Zoom in / Packs of Juul electronic cigarettes are displayed for sale at Brazil Outlet on June 22, 2022 in Los Angeles, California.

On Tuesday, the US Food and Drug Administration suspended a decision that would have effectively forced Juul out of the US market. On Wednesday, the two sides agreed to postpone their legal battle as the regulator conducted an additional review of Juul’s products.

For people who use Juul’s products, the new development doesn’t change much for now: A panel of federal appeals court judges had already issued an administrative stay on June 24, which meant Juul’s products could remain on the market while the company fights back with the FDA denying his marketing authorization request in court. But in the longer term, it represents an embarrassing setback for the FDA and signals that Juul may have a good chance of getting the denial permanently overturned.

On June 23, the FDA announced that it had denied marketing authorization in the US for all of Juul’s products, effectively forcing the company out of the e-cigarette market it had previously dominated. Although the FDA’s decision had been leaked to the press the day before, it still rattled industry watchers, consumers and Juul, which said in court filings that it first learned of the decision through the press leak.

In announcing its denial, the FDA argued that Juul had not provided enough toxicological data to prove its products were safe. Specifically, the FDA was concerned, in part, about data on “potentially harmful chemicals leaching from the company’s proprietary e-liquid capsules.”

The next day — June 24 — Juul filed an emergency motion in a federal appeals court to stay the FDA’s denial, and a panel of judges issued an administrative stay. Under the terms of that stay, Juul had until June 27 to file an emergency petition — which it did — and the FDA had until July 7 to file its response.

In its emergency petition for a longer stay, Juul argued that its more than 125,000-page permit application included all the toxicological data the FDA claimed was missing. The company also accused the FDA of running a “haphazard regulatory process” and said the regulator was under pressure to ban Juul after it was widely blamed for a youth cigarette epidemic.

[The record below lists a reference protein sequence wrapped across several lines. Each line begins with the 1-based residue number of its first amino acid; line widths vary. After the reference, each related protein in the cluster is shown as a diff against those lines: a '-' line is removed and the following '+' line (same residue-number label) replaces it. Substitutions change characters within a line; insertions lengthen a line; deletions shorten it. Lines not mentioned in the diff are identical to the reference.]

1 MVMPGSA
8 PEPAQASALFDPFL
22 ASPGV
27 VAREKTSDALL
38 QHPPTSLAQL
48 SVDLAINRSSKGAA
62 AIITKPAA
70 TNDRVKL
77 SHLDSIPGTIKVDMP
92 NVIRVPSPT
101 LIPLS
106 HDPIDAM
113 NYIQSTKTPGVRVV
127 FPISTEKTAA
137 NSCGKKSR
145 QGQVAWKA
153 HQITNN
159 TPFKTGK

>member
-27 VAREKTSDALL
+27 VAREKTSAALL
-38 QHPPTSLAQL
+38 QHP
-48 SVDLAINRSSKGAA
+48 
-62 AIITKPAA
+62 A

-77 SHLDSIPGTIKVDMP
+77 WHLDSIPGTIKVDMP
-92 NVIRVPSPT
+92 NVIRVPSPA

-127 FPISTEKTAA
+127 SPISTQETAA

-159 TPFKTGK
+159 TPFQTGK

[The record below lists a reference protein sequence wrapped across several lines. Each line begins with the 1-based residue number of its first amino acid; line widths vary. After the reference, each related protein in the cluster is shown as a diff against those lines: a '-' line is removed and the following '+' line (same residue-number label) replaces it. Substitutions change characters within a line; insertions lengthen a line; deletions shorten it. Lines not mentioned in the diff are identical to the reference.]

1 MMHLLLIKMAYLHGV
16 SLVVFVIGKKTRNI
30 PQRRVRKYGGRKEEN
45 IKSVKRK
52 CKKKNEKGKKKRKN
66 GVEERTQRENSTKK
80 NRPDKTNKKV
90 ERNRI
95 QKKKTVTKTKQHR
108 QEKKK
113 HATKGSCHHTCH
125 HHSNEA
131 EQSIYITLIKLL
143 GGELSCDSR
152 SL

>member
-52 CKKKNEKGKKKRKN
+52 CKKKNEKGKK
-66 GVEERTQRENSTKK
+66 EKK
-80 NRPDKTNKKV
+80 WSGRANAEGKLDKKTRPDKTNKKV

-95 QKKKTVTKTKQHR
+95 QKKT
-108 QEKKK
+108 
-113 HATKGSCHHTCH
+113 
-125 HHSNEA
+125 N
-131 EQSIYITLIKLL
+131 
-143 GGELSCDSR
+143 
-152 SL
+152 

Data dispute

A particular point of contention, according to court documents filed by Juul, is that the FDA says it lacks toxicological data on four specific chemicals that leach from the company’s plastic capsules into its e-liquid, which is designed to be heated, vaporized and then this inhaled. Toxicology reports on the aerosol components of this vaporized e-liquid did not include data on these four chemicals. But Juul claims to provide toxicology data on all detectable aerosol components.

Laura Crotty Alexander, an e-cigarette researcher at the University of California, San Diego, reviewed Juul’s court documents at the request of The New York Times and said Juul’s argument is sound. It is possible that the four chemicals in question were converted to something different during the evaporation process. “It’s not surprising that a chemical that was originally a liquid is not an aerosol,” Crotty Alexander told the Times.

It’s important to note that the identities of the four chemicals aren’t public — they’ve been redacted from court documents — so it’s not possible to say whether they should have been in the aerosol plume or not.

On Tuesday, July 5 — two days before the FDA’s deadline to file a response to Juul’s emergency petition with the federal appeals court — the agency said it would conduct an additional review of Juul’s data and app.

“The agency has determined that there are scientific issues unique to the Juul app that require further review,” The FDA tweeted Tuesday evening. “This administrative stay temporarily suspends the marketing denial order during the additional review, but does not revoke it.”

In a statement, Juul Chief Regulatory Officer Joe Murillo said that “with this administrative suspension from the FDA at this time, we continue to offer our products to adult smokers while we pursue the agency’s internal review process.”



https://arstechnica.com/?p=1865015

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